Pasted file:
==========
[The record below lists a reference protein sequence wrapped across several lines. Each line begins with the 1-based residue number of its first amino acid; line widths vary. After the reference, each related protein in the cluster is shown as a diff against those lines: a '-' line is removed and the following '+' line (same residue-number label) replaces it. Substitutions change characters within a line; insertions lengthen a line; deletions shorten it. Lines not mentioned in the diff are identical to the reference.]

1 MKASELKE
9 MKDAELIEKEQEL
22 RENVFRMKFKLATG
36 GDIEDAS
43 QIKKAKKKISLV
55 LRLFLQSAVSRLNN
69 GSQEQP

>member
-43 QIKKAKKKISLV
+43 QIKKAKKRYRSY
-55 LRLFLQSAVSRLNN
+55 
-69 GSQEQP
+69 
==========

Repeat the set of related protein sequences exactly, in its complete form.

[The record below lists a reference protein sequence wrapped across several lines. Each line begins with the 1-based residue number of its first amino acid; line widths vary. After the reference, each related protein in the cluster is shown as a diff against those lines: a '-' line is removed and the following '+' line (same residue-number label) replaces it. Substitutions change characters within a line; insertions lengthen a line; deletions shorten it. Lines not mentioned in the diff are identical to the reference.]

1 MKASELKE
9 MKDAELIEKEQEL
22 RENVFRMKFKLATG
36 GDIEDAS
43 QIKKAKKKISLV
55 LRLFLQSAVSRLNN
69 GSQEQP

>member
-43 QIKKAKKKISLV
+43 QIKKAKKRYRSY
-55 LRLFLQSAVSRLNN
+55 
-69 GSQEQP
+69 